I would start by removing anything outside those frequencies - use a low-pass filter to cut everything above 9kHz and a high-pass filter to cut everything below 0.5kHz - This removes everything that is definitely not a voice. Then have a look at a spectrogram of what you have left and figure out if you can use a gate and where you might be able to use notch filters and/or EQ.

Getting something intelligible back is going to take a lot of work. Getting something clean back is likely to be impossible.

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Use a Limiter, "Filtering" in Particular is mostly connected to a EQ, which wont realy help you here (except u literally now which frequencies are hussling).

These are the Problems/ Thougts.

Voice Loud, Little Background Noise (Maybe a Chair or a Fan) : Use a Limiter, Its Threshold has to be around the middle of the Loudness of your Voice. So that there wont be ANY clipping of your Voice, basicly search for the spot where "only" the noise is in the treshhold. Gain to 0 basicly everything under the treshhold (u just set it to only noise) is muted i would set the Release to about 20-50 (so you have a bit of a fade and no hard clips)

Voices Loud, Realy Loud Noise : This will be the Problem. If your Noise is in the same Audiotrack as the Voice (which i presume) and the noise is as loud (50%/60% is a huge thing) you will have to use a EQ. Filter / Search for the frequencies where the voice is loud/present will be mostly in the mids/ highs (lowend mostly will be noise) and cut them out. If u have access to a strong MultibandCompressor as the FabFilter Pro-MB or an Dynamic EQ as FabFilter Pro-Q3 or TDR Nova. U could scan for where x frequencies are noisy and turn them down except for when it exceeds a certain treshhold (maybe voice) and turn it up.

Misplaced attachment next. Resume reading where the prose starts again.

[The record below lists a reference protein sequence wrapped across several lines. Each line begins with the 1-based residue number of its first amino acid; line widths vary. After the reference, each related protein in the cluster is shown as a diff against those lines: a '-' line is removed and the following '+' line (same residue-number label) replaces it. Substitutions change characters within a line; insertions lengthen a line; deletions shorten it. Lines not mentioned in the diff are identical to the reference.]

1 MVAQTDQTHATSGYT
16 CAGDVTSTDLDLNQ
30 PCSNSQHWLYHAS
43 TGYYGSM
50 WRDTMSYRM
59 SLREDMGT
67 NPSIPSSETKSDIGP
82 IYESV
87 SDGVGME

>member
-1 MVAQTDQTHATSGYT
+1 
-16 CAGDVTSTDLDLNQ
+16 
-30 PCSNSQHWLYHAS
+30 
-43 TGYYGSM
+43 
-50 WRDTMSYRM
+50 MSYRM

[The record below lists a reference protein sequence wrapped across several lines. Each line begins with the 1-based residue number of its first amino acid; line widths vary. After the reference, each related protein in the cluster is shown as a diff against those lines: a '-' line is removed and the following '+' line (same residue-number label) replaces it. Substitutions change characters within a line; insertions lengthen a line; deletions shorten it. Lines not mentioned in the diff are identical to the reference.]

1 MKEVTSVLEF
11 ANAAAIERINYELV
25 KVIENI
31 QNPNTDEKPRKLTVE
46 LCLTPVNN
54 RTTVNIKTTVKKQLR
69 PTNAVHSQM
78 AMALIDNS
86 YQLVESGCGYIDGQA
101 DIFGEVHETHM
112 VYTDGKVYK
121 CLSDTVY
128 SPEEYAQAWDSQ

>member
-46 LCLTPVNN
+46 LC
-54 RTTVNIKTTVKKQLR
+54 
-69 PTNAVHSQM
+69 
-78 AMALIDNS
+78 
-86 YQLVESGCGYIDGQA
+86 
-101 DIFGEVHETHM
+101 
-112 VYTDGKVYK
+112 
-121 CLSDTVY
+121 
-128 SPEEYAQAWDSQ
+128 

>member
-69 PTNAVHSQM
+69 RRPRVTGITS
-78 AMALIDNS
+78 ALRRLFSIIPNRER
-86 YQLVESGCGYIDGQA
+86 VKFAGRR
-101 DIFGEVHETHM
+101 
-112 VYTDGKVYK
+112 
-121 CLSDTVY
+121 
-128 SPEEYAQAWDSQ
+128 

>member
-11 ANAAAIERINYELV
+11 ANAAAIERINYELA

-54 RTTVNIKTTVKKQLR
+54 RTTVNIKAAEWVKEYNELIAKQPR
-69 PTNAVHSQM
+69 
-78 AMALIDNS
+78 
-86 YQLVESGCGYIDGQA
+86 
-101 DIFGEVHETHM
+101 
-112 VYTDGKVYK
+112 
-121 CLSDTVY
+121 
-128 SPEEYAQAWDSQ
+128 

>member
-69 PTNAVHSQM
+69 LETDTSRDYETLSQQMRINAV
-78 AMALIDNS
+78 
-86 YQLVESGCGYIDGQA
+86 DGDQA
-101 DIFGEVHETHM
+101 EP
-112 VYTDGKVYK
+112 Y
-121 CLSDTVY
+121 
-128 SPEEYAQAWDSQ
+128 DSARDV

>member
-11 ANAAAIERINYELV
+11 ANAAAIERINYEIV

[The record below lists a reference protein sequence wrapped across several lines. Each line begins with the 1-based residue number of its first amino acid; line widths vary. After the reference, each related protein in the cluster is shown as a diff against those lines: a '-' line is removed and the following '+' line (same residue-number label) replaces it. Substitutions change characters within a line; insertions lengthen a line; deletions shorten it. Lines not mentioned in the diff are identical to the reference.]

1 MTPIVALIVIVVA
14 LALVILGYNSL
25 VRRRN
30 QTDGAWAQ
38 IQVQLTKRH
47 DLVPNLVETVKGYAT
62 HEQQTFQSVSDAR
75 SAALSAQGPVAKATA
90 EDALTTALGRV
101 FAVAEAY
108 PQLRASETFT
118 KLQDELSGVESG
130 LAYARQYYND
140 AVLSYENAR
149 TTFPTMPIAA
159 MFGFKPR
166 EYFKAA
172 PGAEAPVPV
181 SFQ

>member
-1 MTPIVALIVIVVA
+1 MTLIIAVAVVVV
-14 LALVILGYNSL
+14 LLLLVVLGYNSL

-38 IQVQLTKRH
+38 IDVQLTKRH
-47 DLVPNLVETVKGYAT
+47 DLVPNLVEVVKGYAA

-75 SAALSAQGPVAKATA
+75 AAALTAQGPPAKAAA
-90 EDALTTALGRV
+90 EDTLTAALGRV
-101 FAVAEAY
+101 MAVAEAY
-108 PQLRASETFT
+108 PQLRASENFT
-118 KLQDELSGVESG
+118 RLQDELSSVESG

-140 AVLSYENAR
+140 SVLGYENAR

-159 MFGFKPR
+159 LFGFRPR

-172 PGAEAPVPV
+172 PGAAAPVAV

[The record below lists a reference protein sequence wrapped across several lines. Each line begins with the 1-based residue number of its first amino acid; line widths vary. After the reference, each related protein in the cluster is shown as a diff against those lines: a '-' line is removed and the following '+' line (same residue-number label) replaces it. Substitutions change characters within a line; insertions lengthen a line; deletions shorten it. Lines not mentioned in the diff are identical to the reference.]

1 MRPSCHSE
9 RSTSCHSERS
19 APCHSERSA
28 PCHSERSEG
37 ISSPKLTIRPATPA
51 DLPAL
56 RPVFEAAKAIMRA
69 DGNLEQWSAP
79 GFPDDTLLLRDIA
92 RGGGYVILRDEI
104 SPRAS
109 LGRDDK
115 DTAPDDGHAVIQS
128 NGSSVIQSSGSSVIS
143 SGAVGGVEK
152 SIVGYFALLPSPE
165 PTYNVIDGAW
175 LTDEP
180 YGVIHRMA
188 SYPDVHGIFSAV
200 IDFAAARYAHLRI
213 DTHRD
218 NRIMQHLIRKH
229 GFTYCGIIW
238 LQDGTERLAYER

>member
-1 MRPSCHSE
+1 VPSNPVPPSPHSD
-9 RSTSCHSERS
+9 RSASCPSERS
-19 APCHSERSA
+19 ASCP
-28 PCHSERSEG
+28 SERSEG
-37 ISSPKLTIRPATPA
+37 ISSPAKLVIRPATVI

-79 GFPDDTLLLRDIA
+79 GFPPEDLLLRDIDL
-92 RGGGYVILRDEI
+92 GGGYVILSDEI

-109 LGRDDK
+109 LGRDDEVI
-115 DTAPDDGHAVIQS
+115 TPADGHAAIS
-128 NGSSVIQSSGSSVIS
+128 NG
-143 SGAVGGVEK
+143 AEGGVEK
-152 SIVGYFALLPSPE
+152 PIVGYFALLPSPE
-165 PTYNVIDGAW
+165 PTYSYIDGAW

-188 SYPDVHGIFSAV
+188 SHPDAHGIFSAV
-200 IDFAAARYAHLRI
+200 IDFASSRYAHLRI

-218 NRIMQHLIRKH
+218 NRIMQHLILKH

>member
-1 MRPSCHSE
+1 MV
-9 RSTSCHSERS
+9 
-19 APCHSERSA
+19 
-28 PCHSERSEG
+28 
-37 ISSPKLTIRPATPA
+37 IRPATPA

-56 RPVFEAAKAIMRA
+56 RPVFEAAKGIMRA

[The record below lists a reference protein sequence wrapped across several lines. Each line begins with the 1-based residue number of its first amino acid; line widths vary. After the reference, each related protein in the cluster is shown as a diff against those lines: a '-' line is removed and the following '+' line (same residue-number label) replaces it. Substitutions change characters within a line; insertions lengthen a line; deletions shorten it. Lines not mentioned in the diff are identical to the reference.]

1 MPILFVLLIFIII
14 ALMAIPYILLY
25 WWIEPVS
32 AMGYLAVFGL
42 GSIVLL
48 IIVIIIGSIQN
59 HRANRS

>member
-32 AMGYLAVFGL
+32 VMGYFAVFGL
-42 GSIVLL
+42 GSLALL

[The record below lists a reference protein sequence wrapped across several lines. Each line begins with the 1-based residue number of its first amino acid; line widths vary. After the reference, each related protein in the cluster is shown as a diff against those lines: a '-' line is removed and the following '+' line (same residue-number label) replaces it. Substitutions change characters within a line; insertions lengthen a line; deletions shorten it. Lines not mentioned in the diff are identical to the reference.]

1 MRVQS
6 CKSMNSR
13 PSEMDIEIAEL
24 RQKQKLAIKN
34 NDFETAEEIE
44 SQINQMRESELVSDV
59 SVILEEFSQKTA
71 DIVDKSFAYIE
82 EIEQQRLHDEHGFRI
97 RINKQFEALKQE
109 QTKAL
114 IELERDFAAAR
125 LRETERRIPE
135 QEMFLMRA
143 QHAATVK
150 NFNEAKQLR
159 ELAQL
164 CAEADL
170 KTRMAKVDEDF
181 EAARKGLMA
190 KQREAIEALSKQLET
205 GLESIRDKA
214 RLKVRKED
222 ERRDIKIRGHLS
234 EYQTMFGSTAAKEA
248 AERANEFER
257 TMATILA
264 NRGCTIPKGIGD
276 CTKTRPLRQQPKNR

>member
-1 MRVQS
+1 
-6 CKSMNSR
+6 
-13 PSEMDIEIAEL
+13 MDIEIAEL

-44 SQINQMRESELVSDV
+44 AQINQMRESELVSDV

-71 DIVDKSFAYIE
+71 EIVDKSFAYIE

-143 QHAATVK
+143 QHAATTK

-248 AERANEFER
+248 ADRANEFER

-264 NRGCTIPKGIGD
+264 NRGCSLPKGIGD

TL:DR If u have a simple bad microphone and there is some noise (tolerable noise) inside the audio file. Try a Limiter an set the Threshhold to the low noise.

If u have extreme loud noise (in which case if u wanna use it re-record it, i take this here as a "safe the audio" case) try to filter it out. This scenario will only be interesting if its maybe some unrecreateable audio (oldschool samples/ etc.) to save it. If u have a bad audio and are able to fix stuff with recording, do it.

last quick tip. If u wanna do music with it, most of the time after basic processing (EQ/DS/MB) there wont be any noticable noise. some reeverbs could just make it unhearable or even get some ambiente going.

I hope i could help you ! come again for questions

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  • The Particular "Limiter" can be found if u google "noise-gate", most limiters have it already build in (dfntly the audacity and fl studio one) just google "noise gate [LIMITEROFYOURCHOISE]" Mar 10, 2021 at 12:23
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Try Audacity and its noise remover :

https://filmstro.com/blog/how-to-remove-background-noise-in-audacity